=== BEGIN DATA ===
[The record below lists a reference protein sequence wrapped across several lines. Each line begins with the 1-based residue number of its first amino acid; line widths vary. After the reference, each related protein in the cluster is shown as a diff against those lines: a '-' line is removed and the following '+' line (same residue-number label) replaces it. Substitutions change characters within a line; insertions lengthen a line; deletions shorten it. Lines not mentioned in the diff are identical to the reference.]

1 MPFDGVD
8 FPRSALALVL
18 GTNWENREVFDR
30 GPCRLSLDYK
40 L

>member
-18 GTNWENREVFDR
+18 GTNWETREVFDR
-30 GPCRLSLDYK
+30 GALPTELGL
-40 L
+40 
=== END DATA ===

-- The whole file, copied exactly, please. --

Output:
[The record below lists a reference protein sequence wrapped across several lines. Each line begins with the 1-based residue number of its first amino acid; line widths vary. After the reference, each related protein in the cluster is shown as a diff against those lines: a '-' line is removed and the following '+' line (same residue-number label) replaces it. Substitutions change characters within a line; insertions lengthen a line; deletions shorten it. Lines not mentioned in the diff are identical to the reference.]

1 MPFDGVD
8 FPRSALALVL
18 GTNWENREVFDR
30 GPCRLSLDYK
40 L

>member
-18 GTNWENREVFDR
+18 GTNWETREVFDR
-30 GPCRLSLDYK
+30 GALPTELGL
-40 L
+40 